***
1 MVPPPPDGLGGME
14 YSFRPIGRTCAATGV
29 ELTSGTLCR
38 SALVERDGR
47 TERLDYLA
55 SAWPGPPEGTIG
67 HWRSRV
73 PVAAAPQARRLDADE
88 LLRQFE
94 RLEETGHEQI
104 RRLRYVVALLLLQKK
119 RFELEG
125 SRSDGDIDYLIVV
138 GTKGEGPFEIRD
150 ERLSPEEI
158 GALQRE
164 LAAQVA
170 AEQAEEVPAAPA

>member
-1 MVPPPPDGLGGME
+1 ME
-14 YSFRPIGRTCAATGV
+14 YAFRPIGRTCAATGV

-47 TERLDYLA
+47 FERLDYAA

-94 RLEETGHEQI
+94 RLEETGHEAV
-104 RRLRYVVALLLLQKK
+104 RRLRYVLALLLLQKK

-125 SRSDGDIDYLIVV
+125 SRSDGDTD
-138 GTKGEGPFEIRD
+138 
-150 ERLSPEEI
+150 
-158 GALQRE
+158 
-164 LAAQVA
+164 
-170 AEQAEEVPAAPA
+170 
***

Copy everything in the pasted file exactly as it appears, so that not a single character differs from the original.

1 MVPPPPDGLGGME
14 YSFRPIGRTCAATGV
29 ELTSGTLCR
38 SALVERDGR
47 TERLDYLA
55 SAWPGPPEGTIG
67 HWRSRV
73 PVAAAPQARRLDADE
88 LLRQFE
94 RLEETGHEQI
104 RRLRYVVALLLLQKK
119 RFELEG
125 SRSDGDIDYLIVV
138 GTKGEGPFEIRD
150 ERLSPEEI
158 GALQRE
164 LAAQVA
170 AEQAEEVPAAPA

>member
-1 MVPPPPDGLGGME
+1 ME
-14 YSFRPIGRTCAATGV
+14 YAFRPIGRTCAATGV

-47 TERLDYLA
+47 FERLDYAA

-94 RLEETGHEQI
+94 RLEETGHEAV
-104 RRLRYVVALLLLQKK
+104 RRLRYVLALLLLQKK

-125 SRSDGDIDYLIVV
+125 SRSDGDTD
-138 GTKGEGPFEIRD
+138 
-150 ERLSPEEI
+150 
-158 GALQRE
+158 
-164 LAAQVA
+164 
-170 AEQAEEVPAAPA
+170 